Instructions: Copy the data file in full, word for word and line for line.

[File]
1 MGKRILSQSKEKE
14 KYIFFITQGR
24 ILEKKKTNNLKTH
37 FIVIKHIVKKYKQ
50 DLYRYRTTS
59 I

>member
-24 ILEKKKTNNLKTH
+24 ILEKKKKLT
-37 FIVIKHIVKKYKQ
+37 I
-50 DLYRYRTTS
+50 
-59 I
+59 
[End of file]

1 MGKRILSQSKEKE
14 KYIFFITQGR
24 ILEKKKTNNLKTH
37 FIVIKHIVKKYKQ
50 DLYRYRTTS
59 I

>member
-24 ILEKKKTNNLKTH
+24 ILEKKKKLT
-37 FIVIKHIVKKYKQ
+37 I
-50 DLYRYRTTS
+50 
-59 I
+59 